'Queer Palestinians' attacked as police stand by and watch in 'homophobic hate crime'

'Queer Palestinians' attacked as police stand by and watch in 'homophobic hate crime'
Sammy and her two friends were beaten near Ramallah as police watched in an anti-LGBTQ+ hate crime.
3 min read
04 December, 2019
The attack has been widely condemned [Twitter]
A video showing a group of Palestinian men attacking a transgender woman and her two friends in a bigoted attack near Ramallah has sparked outrage across social media.

"Yesterday, a video of LGBTQ+ Palestinians being beaten in Kafr Aqab began to circulate across social media," LGBTQ+ rights group Al-Qaws said in a statement.

The video showed the group, who entered Ramallah for rhinoplasty getting punched, kicked, robbed and slammed across a car, while bystanders stood by and watched the assault.

Prior to the attack, the group were filmed in a clothing shop, mocking the transgender woman, Sammy.

After they left the store, they charged a Sammy's friend who was waiting for them outside and began the vicious attack as Palestinian Authority police stood idly.

"Sammy had an operation on her nose a week before the attack, she went for a checkup to make sure everything was fine," Sammy's friend, Miriam, said according to Ynet.

"After her meeting with the doctor, she went clothes shopping with a friend, while another friend waited in the car."

"They stole robbed 52,000 shekels [approx $15,000] from Sammy, took her and her friends' phones, and then told them to run away," she said.

According to local reports, the attack happened after a family spat between one of the members of the friendship group and their family.

The attack allegedly started when Sammy's family was publicly disowned by her family in a video due to her sexual identity, reports say. She allegedly responded with her own video.

Comment: Supporting LGBTQ+ Palestinians shouldn't mean pinkwashing the occupation

Palestinian musician and LGBTQ+ activist Bashar Murad said homophobia and transphobia inside Palestine affects all Palestinians, not just the queer community.

"The saddest thing is that this helps Israel in its project of pink-washing its occupation," he said.

"They will show that Palestinians don't feel safe in their own cities because they're gay and claim Israel is a haven for the gay community. Truth is, whether they're gay or not, as long as they’re Palestinian they’re being oppressed," he added.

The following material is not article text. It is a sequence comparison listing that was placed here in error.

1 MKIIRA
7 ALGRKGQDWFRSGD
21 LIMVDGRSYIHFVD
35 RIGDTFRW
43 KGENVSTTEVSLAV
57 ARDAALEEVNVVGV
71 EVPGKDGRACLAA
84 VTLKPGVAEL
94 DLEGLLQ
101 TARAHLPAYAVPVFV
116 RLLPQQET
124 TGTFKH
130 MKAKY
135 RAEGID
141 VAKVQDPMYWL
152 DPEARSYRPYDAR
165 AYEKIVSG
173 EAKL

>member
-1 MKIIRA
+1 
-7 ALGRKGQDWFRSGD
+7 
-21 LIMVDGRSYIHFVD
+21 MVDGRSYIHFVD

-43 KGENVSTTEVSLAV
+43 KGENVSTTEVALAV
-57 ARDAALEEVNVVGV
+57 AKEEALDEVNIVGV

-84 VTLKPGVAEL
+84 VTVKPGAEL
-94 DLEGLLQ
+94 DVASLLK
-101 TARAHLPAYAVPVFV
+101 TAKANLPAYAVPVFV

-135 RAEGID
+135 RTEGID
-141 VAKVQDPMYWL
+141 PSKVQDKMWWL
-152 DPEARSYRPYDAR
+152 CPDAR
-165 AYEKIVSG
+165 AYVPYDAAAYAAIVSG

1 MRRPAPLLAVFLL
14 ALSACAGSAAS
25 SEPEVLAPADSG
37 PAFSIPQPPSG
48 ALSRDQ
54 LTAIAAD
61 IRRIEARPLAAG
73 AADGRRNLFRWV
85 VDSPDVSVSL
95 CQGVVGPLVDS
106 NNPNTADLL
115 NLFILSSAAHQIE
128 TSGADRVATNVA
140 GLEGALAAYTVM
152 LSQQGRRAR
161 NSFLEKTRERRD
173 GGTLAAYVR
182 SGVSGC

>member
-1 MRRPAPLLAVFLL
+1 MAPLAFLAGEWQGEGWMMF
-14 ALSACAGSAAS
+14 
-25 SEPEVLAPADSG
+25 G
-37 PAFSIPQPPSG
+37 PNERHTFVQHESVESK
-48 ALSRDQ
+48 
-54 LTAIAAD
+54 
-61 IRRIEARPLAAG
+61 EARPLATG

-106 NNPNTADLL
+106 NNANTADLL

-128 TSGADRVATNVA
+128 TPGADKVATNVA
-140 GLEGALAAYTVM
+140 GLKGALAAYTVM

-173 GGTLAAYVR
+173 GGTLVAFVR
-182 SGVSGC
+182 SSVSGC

In their statement, Al-Qaws said attack will not intimidate them.

"Similar incidents only motivate us to continue to work harder and with greater determination - with all the pain and fear that surrounds them, for a society that is more pluralistic and diverse, and the safety and security of mutants and lesbians and everyone who has different sexual and gender orientations," they urged.

Institutional homophobia

The Palestinain Authority's recent banning of LGBTQ+ activism has prompted a surge in rights activism.

In August, the PA banned a Palestinian Al-Qaws from organising events in the West Bank, saying that such events are contrary to the "values of Palestinian society".

The ban came after they held an event on 4 August, which discussed gender pluralism in the the occupied West Bank city of Nablus.

At the time, PA police spokesman Louay Arzeikat claimed on Saturday that events held by Al-Qaws "go against and infringe upon the higher principles and values of Palestinian society", accusing the group of attempting to "sow discord and undermine Palestinian society’s peaceful state of affairs".

He also urged Palestinians to report on any activity by the group and threatened members of the organisation with arrest if they were to up with any other events planned in PA areas.

Al-Qaws said they had faced a high number of threats online after the ban was unveiled by the PA police.

While the Palestinian Authority does not explicity ban homosexuality, members of the LGBTQ+ community general keep their sexual or gender identities secret due to societal and religious taboos surrounding the community.

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